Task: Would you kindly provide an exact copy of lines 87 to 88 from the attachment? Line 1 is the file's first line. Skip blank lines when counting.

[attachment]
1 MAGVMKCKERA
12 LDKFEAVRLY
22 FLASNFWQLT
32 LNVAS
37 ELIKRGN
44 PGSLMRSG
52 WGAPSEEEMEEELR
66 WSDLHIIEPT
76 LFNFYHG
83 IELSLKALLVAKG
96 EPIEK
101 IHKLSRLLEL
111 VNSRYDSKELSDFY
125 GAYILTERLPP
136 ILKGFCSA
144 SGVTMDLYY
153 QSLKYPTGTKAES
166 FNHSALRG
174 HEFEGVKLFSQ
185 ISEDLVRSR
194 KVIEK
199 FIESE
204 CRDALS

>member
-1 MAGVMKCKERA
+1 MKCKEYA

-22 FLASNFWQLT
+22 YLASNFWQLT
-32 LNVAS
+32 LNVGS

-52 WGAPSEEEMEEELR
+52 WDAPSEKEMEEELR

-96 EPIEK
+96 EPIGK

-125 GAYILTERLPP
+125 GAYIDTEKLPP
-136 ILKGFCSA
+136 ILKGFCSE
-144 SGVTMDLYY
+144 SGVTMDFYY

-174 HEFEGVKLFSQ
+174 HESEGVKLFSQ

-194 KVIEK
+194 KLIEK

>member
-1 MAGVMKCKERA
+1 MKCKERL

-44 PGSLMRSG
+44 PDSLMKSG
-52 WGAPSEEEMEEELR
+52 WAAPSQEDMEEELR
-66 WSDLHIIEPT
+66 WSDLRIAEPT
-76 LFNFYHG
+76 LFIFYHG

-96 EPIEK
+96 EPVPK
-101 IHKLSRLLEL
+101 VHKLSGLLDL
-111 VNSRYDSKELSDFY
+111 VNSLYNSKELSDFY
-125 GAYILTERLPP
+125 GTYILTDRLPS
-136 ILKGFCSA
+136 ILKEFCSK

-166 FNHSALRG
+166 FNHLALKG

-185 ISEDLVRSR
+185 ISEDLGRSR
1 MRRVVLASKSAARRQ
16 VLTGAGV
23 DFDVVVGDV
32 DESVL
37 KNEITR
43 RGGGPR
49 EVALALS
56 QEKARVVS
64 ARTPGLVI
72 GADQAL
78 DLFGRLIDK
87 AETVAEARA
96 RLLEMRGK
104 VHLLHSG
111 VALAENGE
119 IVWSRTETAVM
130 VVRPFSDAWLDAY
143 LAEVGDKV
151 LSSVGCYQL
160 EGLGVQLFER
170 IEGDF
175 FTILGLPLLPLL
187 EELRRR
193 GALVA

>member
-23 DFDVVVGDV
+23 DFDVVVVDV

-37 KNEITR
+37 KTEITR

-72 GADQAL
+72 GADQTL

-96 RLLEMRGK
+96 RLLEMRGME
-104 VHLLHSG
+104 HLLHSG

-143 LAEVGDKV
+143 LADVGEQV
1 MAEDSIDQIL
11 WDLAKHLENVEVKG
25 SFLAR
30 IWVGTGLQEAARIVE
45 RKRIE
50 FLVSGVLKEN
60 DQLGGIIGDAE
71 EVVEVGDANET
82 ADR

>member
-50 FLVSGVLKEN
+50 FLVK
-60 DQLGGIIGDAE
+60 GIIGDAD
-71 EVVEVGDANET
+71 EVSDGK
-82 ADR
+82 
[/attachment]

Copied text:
143 LAEVGDKV
151 LSSVGCYQL